NBN permanently cuts off landlines

On 23 May NBN Co. will be switching off copper wire services in towns across Australia.

NBN permanently cuts off landlines

On 23 May 2014 NBN Co. will be switching off copper wire services in a number of suburbs, towns and rural centres in Australia. This is the first in a list of scheduled copper decommissions. The decommissions only occur after the new fibre optic network has been in place in an area for at least 18 months. But there is growing concern that many Australians do not realise that, when the final switch is made to the fibre optic network and the copper service is switched off, they will also lose their telephone lines if they haven’t made the switch to the NBN.

When the NBN is installed in an area, households are not automatically connected. They have to call up their service provider and make a deliberate switch, a fact not all Australians are aware of. Many are also unaware that the new NBN cables will not just carry internet services - they will also be used to operate telephone lines going forward.

According to consumer groups it is regional and elderly residents who will be the most affected by this switch-off. Many rural towns in Tasmania will have their copper wire service switched off on 23 May and, if they haven’t signed up to make the switch by 23 April, NBN Co. cannot guarantee that their phone services won’t be cut off. Digital Tasmania told an NBN senate committee hearing in Perth earlier this month that only about half of premises which could be connected to the NBN service in Tasmania had done so.

A spokesperson from NBN Co. has said that next month’s copper switch off applies to 19,000 homes and businesses around the country which currently have an active copper connection.

Some of the suburbs which will be affected are:

  • Deloraine in Tasmania
  • Armidale in New South Wales
  • Brunswick in Victoria
  • Townsville in Queensland
  • Willunga in South Australia

To find out if you are likely to lose your copper service next month, visit the NBN Switch-off website

Craig Perkins, the Mayor of Meander Valley Council, which includes Deloraine, one of the affected suburbs, is concerned that not all the residents in his area understand the switch-over.

“The NBN has been promoted - and rightly so - as a technology system for internet access and downloads; it's all about speed; it's about downloads.

So, people who don't have access or don't use the internet, and particularly when you're talking about older people in the community, quite possibly don't understand that, when they get a letter from NBN Co. it's just not necessarily about internet, it's also about their telephone services.”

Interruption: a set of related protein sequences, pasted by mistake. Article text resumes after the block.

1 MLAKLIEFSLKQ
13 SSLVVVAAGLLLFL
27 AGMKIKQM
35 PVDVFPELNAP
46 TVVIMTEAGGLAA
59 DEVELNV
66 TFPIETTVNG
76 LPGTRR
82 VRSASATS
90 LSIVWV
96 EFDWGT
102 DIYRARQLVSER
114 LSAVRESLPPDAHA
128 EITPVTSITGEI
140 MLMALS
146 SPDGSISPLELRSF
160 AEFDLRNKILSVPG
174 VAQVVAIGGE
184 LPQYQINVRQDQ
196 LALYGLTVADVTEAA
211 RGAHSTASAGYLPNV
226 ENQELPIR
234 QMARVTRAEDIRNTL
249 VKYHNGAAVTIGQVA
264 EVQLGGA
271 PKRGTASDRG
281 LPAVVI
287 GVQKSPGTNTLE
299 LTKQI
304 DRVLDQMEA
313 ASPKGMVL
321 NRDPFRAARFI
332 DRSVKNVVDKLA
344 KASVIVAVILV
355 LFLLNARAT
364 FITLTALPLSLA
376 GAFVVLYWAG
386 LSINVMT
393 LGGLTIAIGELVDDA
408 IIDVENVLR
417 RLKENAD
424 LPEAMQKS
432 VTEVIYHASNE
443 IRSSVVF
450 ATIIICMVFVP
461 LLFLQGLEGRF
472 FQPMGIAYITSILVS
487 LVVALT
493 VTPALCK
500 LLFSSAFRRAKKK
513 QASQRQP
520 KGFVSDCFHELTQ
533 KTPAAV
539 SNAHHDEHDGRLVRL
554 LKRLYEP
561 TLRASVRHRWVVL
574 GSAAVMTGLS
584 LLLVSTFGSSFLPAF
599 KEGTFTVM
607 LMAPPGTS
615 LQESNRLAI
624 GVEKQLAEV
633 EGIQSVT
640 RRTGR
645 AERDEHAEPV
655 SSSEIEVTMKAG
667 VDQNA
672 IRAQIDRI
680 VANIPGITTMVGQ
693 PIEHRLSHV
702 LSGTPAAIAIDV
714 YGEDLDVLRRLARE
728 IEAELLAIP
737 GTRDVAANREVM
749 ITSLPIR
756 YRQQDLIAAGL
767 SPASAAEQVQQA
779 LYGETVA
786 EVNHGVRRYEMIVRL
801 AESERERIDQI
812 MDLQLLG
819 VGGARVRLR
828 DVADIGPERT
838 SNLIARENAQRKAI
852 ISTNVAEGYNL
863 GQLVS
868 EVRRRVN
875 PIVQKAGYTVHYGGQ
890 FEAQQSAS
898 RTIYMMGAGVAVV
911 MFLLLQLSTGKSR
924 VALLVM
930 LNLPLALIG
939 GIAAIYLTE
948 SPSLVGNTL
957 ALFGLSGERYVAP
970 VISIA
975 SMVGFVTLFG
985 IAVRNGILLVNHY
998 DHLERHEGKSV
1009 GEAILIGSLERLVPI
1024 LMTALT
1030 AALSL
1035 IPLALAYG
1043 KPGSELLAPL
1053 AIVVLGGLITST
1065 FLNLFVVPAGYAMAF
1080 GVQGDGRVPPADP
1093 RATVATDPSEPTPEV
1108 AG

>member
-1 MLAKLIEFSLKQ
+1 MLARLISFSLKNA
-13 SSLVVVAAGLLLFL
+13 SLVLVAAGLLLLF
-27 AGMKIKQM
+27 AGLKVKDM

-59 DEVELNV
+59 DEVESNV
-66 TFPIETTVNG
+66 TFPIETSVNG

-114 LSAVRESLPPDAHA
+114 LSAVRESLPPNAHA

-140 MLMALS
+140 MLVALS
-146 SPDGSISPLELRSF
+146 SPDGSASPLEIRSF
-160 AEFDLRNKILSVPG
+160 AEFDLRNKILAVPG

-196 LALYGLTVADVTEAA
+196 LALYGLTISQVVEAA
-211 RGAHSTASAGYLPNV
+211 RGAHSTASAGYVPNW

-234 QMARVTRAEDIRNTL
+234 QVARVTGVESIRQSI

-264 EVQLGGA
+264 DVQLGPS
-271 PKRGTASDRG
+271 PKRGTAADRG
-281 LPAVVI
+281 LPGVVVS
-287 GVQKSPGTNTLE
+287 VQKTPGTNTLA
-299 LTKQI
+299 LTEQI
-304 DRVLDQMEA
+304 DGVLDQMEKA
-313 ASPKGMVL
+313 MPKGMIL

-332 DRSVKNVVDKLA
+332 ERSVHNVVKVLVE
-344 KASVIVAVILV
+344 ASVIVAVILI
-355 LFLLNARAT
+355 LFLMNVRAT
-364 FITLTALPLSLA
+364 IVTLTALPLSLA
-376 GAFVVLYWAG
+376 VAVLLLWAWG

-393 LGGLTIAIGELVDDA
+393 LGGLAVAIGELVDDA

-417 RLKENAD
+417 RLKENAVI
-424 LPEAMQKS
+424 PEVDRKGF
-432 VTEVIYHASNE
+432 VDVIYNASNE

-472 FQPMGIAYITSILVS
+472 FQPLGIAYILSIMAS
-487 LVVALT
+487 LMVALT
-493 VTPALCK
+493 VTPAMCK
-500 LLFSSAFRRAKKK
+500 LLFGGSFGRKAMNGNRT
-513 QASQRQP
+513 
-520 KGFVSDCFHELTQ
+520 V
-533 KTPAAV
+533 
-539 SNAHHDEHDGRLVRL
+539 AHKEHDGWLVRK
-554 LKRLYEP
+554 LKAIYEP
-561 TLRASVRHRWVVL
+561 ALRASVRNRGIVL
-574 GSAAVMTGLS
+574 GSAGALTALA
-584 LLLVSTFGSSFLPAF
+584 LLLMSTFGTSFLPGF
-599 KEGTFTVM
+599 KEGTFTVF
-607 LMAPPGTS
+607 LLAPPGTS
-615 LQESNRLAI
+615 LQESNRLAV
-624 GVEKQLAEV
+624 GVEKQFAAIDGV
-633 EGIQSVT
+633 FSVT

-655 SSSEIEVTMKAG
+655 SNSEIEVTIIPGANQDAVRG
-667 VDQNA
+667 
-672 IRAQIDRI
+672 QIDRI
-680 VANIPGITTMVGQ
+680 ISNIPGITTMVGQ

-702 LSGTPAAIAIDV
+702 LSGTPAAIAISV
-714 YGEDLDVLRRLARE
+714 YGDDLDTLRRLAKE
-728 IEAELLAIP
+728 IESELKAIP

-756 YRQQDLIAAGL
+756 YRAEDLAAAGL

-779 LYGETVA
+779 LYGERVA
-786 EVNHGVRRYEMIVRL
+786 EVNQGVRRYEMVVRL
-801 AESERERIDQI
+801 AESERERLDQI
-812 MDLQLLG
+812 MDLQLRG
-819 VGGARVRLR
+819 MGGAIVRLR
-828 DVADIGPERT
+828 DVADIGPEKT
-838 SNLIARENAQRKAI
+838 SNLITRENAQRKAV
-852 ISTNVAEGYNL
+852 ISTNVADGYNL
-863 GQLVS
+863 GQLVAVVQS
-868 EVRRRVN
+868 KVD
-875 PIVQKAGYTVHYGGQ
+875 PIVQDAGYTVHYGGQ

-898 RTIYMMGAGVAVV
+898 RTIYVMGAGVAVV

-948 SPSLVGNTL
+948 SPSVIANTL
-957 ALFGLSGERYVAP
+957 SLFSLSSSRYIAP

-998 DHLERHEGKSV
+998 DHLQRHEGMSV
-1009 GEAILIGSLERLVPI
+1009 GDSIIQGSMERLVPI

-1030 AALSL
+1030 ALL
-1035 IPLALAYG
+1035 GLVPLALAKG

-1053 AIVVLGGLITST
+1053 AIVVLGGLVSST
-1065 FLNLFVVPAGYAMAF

The services which will be switched off include:

  • Telstra landline phone services (except some Telstra Velocity lines)
  • Landlines phone services from all other phone companies, where the service is provided over Telstra's copper phone lines
  • All ADSL, ADSL2 and ADSL2+ internet services from all providers
  • Telstra BigPond cable internet services
  • Optus cable internet and cable phone services (switch-off date yet to be determined)

If you are not sure how your phone or internet is provided, the best way to find out is to contact your service provider.

Read a transcript of the full interview with Craig Perkins

Opinion: Disaster waiting to happen

Hearing about this latest NBN debacle is like watching a car accident, where a man walks out into the middle of the road, has a minor heart attack, collapses, and the driver racing towards him turns to his passenger and says, “Don’t worry, he’ll get out of the way in time.” (In case it wasn’t clear, homeowners are the hapless sod about to be run over and NBN Co. is in the driver’s seat. The passenger is the incredulous public laughing nervously because of course he’s going to slow down, right? Right?)

Digital Tasmania has already made public the fact that only half of those who could connect to the NBN in Tasmania have done so. That means half haven’t and, even if they all sign up in a flurry before 23 April (which they won’t), we all know how well Telstra and Optus deal with sudden high demand. The system collapses. So what happens to all those Tasmanians who can’t, won’t, or don’t even know they need to switch to the NBN?

Come 23 May they lose their internet connection. They also lose their landline services. So we’ve got elderly Tasmanian residents living in relative isolation who no longer have a line to the outside world. They may have a mobile phone, but what if it only works when they go into town? Getting coverage in rural areas can be tricky at the best of times. So they’re completely cut off. With that many people the chances of someone getting sick or having a fall is a very real possibility, and they’ll have no way to call for help. Or, on the other end, you’ve got grown-up children who suddenly find they can’t contact their parents to check-in. They don’t know that their parent’s phone line has been shut down, so they go into a panic and race up to make sure their mum or dad is okay.